At least 40 protesters were arrested. Iranian President Hassan Rouhani called the attacks on the diplomatic missions "totally unjustifiable," even as he denounced Riyadh's execution of the 56-year-old Shi'ite cleric.

    Iran's Revolutionary Guard said in a statement Sunday Nimr's death would lead to the "downfall" of Saudi Arabia's monarchy.  The Guard described Nimr's execution as a "medieval act of savagery."

    Iraq's Grand Ayatollah Ali al-Sistani called the execution "an injustice and an aggression."

    Protesters hold placards as they demonstrate against the execution of prominent Shi'ite cleric Sheikh Nimr al-Nimr outside the Saudi Arabian Embassy in London, Britain, Jan. 2, 2016.
    Protesters hold placards as they demonstrate against the execution of prominent Shi'ite cleric Sheikh Nimr al-Nimr outside the Saudi Arabian Embassy in London, Britain, Jan. 2, 2016.

    Condemnations, warnings spread

    A top Shi'ite cleric in Lebanon also warned of a backlash to Nimr's execution. Sheikh Abdul-Amir Kabalan described the execution as "a crime at a human level [that] will have repercussions in the coming days."

    Protests also erupted in Bahrain, where police used tear gas on the crowds.  Demonstrations also took place in India, as well as the Saudi embassy in London.

    U.N. Secretary-General Ban Ki-moon said he was "deeply dismayed" by the execution of Nimr and called for "calm and restraint in reaction" to the killings.  

    Watch related video on the Muslim world's reaction by Zlatica Hoke:

    Muslim World Reacts to Saudi Executionsi
    X
    Zlatica Hoke
    January 04, 2016 1:26 AM
    Saudi Arabia's most recent mass execution, the largest in three decades, has sparked international condemnation. Mass protests against the ruling Saudi family have taken place in many Muslim countries after the execution of 47 people, including a popular Shia cleric. Human rights groups have long warned that Islamic courts in Saudi Arabia hand out death sentences even for non-violent crimes and that trials are secretive and unfair. Zlatica Hoke reports.


    Washington warned that Nimr's death would only add to strife between religious sects in the region.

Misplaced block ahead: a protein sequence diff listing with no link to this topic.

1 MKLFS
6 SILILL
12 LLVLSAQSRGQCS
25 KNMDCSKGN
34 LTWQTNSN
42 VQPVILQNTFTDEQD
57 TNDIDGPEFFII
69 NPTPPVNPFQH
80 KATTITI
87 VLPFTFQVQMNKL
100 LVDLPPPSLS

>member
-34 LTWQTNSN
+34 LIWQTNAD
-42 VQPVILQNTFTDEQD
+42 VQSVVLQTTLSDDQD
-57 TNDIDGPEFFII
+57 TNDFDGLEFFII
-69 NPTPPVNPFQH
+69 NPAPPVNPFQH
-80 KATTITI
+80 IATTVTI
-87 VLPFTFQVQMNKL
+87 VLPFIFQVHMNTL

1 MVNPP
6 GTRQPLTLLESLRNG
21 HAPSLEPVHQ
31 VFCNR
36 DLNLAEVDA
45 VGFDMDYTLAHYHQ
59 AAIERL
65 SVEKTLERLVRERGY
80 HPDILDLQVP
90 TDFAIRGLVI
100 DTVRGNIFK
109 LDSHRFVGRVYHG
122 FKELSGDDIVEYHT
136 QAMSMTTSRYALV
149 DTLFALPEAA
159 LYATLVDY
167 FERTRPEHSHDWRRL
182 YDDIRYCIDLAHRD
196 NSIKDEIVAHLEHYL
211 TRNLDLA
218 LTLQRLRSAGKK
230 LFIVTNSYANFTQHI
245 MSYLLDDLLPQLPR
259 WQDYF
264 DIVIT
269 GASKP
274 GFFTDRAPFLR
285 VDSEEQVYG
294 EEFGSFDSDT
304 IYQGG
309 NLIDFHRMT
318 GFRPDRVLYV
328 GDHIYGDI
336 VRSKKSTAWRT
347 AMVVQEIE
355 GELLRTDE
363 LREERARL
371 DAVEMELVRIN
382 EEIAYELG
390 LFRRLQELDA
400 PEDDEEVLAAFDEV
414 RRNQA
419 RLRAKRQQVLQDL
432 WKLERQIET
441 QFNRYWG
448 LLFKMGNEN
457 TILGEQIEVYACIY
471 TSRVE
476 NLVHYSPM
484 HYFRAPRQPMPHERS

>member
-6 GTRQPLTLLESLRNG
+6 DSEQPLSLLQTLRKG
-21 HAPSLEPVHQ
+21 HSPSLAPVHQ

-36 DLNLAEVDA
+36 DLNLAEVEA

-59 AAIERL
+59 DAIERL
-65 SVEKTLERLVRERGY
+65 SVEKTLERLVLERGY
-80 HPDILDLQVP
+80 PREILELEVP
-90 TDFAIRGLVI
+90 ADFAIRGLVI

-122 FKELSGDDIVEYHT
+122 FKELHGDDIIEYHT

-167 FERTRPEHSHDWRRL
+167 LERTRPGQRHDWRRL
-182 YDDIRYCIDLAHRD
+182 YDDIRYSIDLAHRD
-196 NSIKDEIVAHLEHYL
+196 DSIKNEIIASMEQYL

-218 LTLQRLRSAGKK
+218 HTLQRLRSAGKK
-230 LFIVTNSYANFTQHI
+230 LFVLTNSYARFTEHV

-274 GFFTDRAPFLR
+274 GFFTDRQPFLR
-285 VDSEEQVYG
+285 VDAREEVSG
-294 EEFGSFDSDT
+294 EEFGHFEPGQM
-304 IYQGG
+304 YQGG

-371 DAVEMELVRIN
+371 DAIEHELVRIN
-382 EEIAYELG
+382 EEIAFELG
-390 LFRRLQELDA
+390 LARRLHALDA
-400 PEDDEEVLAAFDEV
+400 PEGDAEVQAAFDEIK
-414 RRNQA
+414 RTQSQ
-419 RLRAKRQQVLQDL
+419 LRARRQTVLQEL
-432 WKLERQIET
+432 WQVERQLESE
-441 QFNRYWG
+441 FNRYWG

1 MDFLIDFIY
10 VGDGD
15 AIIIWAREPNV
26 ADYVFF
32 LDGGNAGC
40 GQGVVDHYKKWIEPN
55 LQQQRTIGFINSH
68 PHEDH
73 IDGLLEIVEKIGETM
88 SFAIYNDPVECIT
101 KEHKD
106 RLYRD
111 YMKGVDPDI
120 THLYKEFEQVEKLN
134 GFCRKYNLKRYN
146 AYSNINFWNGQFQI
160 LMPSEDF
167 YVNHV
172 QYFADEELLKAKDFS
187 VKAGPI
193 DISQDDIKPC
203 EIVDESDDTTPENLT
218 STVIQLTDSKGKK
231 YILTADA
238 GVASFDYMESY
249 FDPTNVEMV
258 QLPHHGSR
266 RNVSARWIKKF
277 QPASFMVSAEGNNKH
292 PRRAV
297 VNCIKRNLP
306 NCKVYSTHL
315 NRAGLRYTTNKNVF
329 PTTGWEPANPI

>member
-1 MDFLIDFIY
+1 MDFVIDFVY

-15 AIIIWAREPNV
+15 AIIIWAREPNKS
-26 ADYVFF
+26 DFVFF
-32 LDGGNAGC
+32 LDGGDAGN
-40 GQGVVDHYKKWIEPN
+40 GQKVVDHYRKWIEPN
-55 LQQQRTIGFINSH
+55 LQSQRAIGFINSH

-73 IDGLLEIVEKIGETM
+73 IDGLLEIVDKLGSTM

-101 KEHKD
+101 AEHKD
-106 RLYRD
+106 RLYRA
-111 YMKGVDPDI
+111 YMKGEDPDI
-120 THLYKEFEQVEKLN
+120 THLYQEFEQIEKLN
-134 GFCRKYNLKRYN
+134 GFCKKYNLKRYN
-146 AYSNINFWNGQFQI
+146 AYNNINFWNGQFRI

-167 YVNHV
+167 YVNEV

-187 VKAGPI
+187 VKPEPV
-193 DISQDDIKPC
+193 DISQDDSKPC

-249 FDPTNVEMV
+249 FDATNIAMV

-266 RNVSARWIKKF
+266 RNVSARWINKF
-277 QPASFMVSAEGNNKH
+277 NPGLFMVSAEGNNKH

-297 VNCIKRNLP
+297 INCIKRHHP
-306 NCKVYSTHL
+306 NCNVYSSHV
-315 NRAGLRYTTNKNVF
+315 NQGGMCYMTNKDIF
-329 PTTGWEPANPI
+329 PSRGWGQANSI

"We are particularly concerned that the execution of prominent Shia cleric and political activist Nimr al-Nimr risks exacerbating sectarian tensions at a time when they urgently need to be reduced," U.S. State Department spokesman John Kirby said in a statement Saturday.

    Iran and Saudi Arabia have been vying for leadership in the Muslim world since Iran's 1979 revolution, which elevated to power hardline Shi'ite clerics. The U.S. war in Iraq further inflamed religious and ethnic tensions by leading to a Shi'ite-led government in Baghdad and a crucial shift in the sectarian balance of power in the region.
     
    After Arab Spring protests erupted in 2011, Saudi Arabia and Iran entered into a fierce proxy war in Syria, where they support opposite sides of the conflict.  The two foes also back opposing military factions in Yemen, where a Saudi-led coalition has bombed Iran-backed Shi'ite targets for the past nine months.

    Iraqi Shiite clerics,foreground, attend a symbolic funeral for Sheik Nimr al-Nimr, seen in background photo, a prominent opposition Shiite cleric convicted of terrorism charges and executed by Saudi Arabia, in Basra, Iraq, Jan. 3, 2016.
    Iraqi Shiite clerics,foreground, attend a symbolic funeral for Sheik Nimr al-Nimr, seen in background photo, a prominent opposition Shiite cleric convicted of terrorism charges and executed by Saudi Arabia, in Basra, Iraq, Jan. 3, 2016.

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    Comment Sorting
    Comments
         
    by: Esther Haman from: DC USA
    January 04, 2016 11:37 AM